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SR-22

An SR-22 is a state-mandated insurance filing that allows you to prove that you carry valid car insurance. In some places you may hear it be referred to as a certificate of financial responsibility (CFR) filing. The certificate states that you have met the minimum insurance coverage requirements in your state. Once it has been filed with your local DMV it verifies that you as a driver have adequate auto liability insurance.

SR-22 filings are not required in every state, even if serious traffic violations have been committed. While these states might not require you to file an SR-22, they still require you to maintain any out-of-state filings that you may have, if that's a requirement of the other state's SR-22.

Who needs an SR-22 certificate?

Drivers who have violations against them are often required to have an SR-22 attached or endorsed to their car insurance policy. While there are a number of reasons why the state will order you to have an SR-22 attachment, the following list covers the most popular reasons:

  • When you've been caught driving your vehicle without a valid insurance policy.
  • If you're caught driving your vehicle under the influence of drugs or while intoxicated from alcohol.
  • If you're caught driving without a driving license or if your license has expired.
  • If you receive too many speeding tickets over a short period of time.

Getting an SR-22 certificate

Getting one of these certificates is relatively simple. You can purchase one via the internet or you may be able to purchase one directly from your insurance company. Meeting with an agent of an insurance company is probably the best choice as it can help you to get an accurate idea of what the SR-22 certificate means and how much you should expect to pay for it. Generally, the cost of the certificate isn't that expensive, and you should expect it to cost no more than $20 per filing.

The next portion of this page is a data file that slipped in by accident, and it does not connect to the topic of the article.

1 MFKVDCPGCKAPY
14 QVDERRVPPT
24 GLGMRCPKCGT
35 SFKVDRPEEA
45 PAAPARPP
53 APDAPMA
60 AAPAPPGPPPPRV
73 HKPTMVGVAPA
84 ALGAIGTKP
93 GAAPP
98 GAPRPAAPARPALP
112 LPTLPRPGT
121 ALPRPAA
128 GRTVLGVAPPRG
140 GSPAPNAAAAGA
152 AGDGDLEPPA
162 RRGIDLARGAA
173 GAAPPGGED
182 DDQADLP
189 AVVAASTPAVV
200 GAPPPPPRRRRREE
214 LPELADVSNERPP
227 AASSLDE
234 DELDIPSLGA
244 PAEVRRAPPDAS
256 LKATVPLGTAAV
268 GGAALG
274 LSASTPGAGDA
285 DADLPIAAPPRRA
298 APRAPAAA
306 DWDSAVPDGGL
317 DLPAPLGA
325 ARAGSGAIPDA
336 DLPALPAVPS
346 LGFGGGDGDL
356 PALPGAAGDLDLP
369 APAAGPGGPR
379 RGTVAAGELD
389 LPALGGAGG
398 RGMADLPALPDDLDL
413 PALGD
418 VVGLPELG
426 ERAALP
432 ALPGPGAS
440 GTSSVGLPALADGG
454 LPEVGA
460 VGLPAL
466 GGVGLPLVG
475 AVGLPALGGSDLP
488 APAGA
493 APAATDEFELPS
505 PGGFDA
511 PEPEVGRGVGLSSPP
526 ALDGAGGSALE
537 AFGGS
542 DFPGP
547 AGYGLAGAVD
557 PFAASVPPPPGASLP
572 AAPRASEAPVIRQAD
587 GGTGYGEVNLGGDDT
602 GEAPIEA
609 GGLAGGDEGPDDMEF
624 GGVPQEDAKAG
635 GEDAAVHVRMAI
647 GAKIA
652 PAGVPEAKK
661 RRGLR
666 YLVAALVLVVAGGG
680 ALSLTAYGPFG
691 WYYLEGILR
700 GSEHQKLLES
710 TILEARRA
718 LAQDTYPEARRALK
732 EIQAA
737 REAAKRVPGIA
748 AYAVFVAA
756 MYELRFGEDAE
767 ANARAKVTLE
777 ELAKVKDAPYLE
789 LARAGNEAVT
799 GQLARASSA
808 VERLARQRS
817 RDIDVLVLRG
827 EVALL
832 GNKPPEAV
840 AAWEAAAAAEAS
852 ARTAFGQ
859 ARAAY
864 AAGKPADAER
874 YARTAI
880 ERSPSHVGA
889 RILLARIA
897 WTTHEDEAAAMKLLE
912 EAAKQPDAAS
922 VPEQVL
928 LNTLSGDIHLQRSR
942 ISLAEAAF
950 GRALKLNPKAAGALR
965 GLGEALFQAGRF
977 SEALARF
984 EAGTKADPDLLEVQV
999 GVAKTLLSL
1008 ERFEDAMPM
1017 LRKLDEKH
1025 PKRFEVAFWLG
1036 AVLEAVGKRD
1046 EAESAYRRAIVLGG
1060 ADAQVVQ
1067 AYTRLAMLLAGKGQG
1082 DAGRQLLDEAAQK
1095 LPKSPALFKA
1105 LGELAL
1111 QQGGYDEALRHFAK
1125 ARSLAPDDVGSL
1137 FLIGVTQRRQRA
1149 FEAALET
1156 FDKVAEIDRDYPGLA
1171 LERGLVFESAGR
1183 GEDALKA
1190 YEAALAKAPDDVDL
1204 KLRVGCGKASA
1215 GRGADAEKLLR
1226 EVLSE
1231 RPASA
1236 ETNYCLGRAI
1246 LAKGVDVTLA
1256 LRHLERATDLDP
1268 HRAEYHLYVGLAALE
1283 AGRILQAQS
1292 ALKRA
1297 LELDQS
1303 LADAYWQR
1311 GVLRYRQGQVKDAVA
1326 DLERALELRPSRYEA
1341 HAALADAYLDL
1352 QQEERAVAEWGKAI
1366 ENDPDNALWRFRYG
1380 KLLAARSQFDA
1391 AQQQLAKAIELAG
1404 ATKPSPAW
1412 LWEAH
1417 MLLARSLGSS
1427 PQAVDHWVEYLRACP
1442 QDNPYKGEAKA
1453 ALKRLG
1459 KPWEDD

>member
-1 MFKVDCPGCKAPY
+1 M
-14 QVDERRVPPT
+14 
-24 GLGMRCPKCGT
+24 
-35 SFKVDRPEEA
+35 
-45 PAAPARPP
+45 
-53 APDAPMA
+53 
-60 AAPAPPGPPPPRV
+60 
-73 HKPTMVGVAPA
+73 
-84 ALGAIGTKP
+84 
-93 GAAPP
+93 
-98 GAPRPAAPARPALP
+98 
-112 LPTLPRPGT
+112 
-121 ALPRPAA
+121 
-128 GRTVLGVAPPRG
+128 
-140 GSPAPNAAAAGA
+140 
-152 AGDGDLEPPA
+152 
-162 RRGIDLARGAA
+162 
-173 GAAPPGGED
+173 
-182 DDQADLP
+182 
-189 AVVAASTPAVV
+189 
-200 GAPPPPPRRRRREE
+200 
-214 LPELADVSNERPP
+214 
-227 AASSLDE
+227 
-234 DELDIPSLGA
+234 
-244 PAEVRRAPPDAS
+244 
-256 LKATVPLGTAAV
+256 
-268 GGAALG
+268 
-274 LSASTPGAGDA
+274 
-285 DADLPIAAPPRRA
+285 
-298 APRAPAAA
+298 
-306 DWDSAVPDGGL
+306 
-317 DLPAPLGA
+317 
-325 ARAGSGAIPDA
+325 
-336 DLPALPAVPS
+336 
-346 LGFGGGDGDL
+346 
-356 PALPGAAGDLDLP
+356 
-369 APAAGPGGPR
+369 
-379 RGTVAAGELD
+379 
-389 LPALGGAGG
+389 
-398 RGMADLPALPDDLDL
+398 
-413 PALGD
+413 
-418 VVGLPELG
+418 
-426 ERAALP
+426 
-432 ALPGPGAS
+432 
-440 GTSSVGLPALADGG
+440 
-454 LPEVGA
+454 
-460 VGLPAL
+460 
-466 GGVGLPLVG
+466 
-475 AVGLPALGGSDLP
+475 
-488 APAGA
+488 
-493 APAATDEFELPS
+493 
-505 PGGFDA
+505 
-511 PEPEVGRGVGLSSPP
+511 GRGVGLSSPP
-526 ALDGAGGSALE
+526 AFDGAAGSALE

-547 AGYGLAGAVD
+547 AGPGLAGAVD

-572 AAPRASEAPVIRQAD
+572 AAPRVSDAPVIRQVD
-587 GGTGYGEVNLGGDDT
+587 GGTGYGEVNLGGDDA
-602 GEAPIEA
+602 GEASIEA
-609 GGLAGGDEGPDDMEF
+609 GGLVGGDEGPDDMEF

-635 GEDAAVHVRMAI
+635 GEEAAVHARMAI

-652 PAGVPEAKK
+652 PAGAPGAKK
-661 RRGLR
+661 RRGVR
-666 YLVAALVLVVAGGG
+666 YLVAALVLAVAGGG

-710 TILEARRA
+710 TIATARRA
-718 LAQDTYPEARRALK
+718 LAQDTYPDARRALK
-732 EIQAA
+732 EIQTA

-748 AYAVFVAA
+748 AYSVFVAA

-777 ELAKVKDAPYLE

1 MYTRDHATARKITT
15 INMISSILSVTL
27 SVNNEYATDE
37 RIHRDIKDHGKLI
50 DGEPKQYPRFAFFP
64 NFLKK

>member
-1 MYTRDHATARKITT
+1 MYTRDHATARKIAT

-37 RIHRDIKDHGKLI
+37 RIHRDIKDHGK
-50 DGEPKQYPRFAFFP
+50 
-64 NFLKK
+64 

You should be aware that not every single car insurance company that you contact will be able to provide you with SR-22 insurance. This is usually because drivers that are subject to the classification are often the drivers the present the highest risks. As insurance is based on risk, it may not be in the best interests of an insurance company to insure a driver who is likely to make a claim as a result of an accident.

How an SR-22 impacts you

While the cost of an SR-22 itself is not very expensive, the impact that it could have on the overall price of your premium could be considerable. When you find an insurance company that is prepared to insure you despite your SR-22, you should expect to pay more for your insurance than you did prior to receiving the insurance filing.

It's decided by the state how long the SR-22 will last. In many cases throughout the United States, the most common time for the filing requirement to be required can range from three to five years depending on where it is issued.